New Zealand Geology

By | December 1, 2021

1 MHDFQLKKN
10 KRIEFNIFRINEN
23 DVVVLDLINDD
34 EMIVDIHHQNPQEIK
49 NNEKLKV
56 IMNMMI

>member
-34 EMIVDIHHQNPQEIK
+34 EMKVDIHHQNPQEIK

New Zealand perhaps represents the eastern edge of a larger continental form, broken up and destroyed by a series of partial collapses, due to numerous fractures, which occurred at different times. The very complex series of marine deposits subsequent to the Mesozoic that can be observed in the archipelago would in fact demonstrate the various oscillation movements of the coastal areas. Especially noteworthy are, besides the Siluric, Carbonic and Triassic strata, also the more recent ones, of the Middle Cretaceous, and the marine formations of the Tertiary. The frequent volcanic phenomena attest to recent sinking, which are also due to the straits of Cook and Foveaux which divide the three main islands of the archipelago, very different from each other both as regards the relief and the geological constitution. So, for. e.g., while the Northern Island is especially characterized by the frequency and grandeur of volcanic and seismic phenomena, the South Island, mainly mountainous and alpine, has been particularly shaped by the glacial action, and, although not lacking here either, along the eastern coast, the recent volcanic rocks, essentially owes its origin to a large mountainous ridge formed by paleozoic rocks, which due to their poverty of fossils make the task of determining their precise age very difficult for the geologist. This grandiose wrinkling occurred during the Jurassic and Cretaceous periods, but the chains formed in those periods were later more or less completely destroyed under the action of the various exogenous forces, so that the marine transgression occurred in the Middle Cretaceous period covered the whole region already reduced to Penepian. Many facts would attest that even during the Jurassic the archipelago was joined to a continental mass extended towards the West. In fact, along the west coast, in front of the Paleozoic rocks of the New Zealand Alpine chain, a band of granite and gneiss still emerges, developed in a particular way in the SO., In the region of the fjords. Only in the Pliocene did the island undergo new corrugations that gave it its present appearance, and the large transverse fractures of the Cook and Foveaux straits, already mentioned, also date back to this period. For New Zealand 2007, please check